Equipment requires special consideration and definition when setting budgets so costs are not overlooked. The owner may assume the voice/data cabling or the rigging for an auditorium stage are part of the building cost, while others on the team assume they are part of the fixtures, furnishings and equipment line item in the non-building costs. There are no hard and fast rules; each project can be different.

-Non-building (non-construction or "soft") costs. The non-building costs are the most difficult to determine because the owner can choose to add or subtract line items based on internal accounting and funding sources. Owner staff costs and costs incurred at an earlier date, such as planning studies and original property acquisition, may or may not be included at the owner's discretion. Most contractors and architects will not include non-building costs when asked to provide an estimate.

-Life-cycle costs. These include alterations, repairs, replacement and maintenance costs.

The initial capital budget includes building and non-building costs, and those two items will have significant impact on the life-cycle costs.

In addition, both building and non-building costs must have escalation and contingencies added to reflect accurately the timing and state of development of the project. After estimating costs in today's dollars, it is important to escalate them to the midpoint of the anticipated construction schedule.

Design contingency is an estimating factor applied to building costs to reflect the normal evolution of design from concept to bidding. At the concept level, the contingency may be 15 percent or higher. At the time of bid, this contingency is reduced to zero. Construction and project contingencies also should be budgeted.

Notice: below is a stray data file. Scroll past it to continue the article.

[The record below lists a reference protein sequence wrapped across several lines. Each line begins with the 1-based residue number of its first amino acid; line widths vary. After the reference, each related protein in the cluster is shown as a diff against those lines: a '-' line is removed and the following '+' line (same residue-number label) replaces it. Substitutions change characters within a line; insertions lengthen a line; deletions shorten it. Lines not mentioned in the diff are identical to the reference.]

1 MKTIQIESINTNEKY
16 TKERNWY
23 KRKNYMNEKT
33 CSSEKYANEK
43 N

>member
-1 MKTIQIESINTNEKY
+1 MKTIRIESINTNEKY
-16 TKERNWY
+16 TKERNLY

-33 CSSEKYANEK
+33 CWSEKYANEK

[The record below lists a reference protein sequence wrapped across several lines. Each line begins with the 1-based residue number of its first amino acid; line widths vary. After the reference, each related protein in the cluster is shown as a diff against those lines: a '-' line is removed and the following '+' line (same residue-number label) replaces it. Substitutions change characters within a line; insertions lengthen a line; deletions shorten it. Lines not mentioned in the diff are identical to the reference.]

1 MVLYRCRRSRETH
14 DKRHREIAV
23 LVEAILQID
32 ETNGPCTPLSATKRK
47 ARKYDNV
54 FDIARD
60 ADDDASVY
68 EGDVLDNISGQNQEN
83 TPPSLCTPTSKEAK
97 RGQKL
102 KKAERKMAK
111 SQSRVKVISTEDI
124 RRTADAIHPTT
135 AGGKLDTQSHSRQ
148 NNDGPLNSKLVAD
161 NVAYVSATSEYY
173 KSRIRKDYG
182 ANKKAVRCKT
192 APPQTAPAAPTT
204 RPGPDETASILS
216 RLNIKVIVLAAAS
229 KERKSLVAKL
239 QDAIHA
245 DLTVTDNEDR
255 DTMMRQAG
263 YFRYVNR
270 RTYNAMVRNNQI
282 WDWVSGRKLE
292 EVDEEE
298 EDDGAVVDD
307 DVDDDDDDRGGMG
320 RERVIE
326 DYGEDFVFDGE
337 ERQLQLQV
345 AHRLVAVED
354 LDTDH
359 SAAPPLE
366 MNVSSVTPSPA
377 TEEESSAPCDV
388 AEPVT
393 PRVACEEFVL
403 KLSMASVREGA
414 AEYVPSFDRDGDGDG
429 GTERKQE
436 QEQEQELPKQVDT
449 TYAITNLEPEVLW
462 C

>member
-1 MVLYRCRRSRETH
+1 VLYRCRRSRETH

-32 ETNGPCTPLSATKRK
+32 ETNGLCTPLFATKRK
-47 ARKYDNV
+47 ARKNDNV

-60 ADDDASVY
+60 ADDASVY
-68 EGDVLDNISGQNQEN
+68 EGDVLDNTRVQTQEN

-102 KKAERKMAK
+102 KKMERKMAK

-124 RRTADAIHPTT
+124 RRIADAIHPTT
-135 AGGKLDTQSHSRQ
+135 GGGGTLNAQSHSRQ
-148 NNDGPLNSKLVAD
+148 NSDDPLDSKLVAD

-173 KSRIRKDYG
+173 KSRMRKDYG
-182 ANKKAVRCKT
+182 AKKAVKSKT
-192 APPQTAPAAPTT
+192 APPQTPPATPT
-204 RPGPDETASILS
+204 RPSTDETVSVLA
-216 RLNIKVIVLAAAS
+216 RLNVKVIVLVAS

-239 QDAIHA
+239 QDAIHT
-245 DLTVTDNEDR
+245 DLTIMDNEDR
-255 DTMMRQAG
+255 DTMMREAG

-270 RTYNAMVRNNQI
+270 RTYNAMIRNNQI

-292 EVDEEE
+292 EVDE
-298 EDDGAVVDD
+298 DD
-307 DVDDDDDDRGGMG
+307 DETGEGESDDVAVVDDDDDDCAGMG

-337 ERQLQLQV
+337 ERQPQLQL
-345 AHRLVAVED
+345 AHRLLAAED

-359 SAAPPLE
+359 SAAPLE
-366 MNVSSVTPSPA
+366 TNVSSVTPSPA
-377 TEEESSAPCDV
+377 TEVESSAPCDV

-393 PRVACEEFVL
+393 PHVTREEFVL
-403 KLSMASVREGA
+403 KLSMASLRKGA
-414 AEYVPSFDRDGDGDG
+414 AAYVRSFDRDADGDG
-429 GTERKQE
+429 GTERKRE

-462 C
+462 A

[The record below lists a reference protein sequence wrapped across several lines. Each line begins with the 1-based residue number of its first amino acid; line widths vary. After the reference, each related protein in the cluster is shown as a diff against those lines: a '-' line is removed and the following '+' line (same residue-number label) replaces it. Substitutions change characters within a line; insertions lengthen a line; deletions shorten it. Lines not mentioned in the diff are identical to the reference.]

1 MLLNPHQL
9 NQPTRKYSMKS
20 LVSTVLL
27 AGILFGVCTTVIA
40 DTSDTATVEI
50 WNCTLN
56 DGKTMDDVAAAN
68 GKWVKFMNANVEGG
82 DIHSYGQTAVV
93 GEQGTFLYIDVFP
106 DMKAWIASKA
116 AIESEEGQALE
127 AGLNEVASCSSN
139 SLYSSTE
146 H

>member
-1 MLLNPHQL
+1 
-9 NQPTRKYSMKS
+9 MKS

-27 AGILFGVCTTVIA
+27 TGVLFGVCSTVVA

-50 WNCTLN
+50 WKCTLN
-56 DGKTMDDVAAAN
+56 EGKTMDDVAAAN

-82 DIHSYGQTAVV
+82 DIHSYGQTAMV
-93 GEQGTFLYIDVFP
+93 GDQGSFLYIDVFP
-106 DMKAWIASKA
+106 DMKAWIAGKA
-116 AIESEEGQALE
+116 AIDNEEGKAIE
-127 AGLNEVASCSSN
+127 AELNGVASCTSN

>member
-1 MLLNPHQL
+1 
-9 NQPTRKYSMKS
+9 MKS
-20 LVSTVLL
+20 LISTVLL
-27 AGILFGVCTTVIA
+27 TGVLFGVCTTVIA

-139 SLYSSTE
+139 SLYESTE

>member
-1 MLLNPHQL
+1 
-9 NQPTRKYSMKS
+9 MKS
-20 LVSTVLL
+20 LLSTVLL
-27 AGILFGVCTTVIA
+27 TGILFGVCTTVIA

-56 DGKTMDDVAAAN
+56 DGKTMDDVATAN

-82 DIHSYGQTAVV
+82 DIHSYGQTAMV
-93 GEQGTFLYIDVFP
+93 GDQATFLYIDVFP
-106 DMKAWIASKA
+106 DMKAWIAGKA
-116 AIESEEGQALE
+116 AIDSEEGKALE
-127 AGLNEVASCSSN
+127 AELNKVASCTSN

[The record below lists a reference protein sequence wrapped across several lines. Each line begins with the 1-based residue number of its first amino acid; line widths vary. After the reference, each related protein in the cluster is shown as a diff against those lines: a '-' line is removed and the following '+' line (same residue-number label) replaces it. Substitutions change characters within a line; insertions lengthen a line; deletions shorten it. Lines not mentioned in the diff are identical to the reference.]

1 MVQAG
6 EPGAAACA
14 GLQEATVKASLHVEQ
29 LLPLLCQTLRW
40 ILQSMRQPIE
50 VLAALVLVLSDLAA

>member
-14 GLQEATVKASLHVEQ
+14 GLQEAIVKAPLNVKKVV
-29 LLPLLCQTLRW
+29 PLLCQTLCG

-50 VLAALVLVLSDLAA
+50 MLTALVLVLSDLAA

Construction contingency is intended to cover unknowns, such as hidden soil problems, undocumented existing building conditions or uncoordinated design elements. An optional project contingency may be set aside to allow for discretionary changes by the owner.

A useful checklist for the non-building costs in the project budget includes the following (As noted, some of these items may be considered building costs if so defined):

-Property acquisition.

-Land/building preparation.

-Land surveys.

-Hazardous-materials surveys.

-Geotechnical investigations.

-Environmental-impact studies.

-Historic-preservation studies.

-Appraisal fees.

-Internal staff costs.



-Legal fees.

-Building permits.

-Builders risk insurance.

-Finance costs.

-Construction contingency (unforeseen changes).

-Project contingency (discretionary changes).

-Professional consulting services.

-Architectural/engineering fees and reimbursables.

-Preconstruction cost/schedule management fees and reimbursables.

-Programming fees.

-Movable fixtures, furnishings and equipment.

-Special equipment, such as voice/data head-in, satellite and security system.

-Low-voltage cabling not included in electrical contracts.

-Special owner construction.


-Relocation and occupancy.

-Occupancy permit.

-Open house/dedication.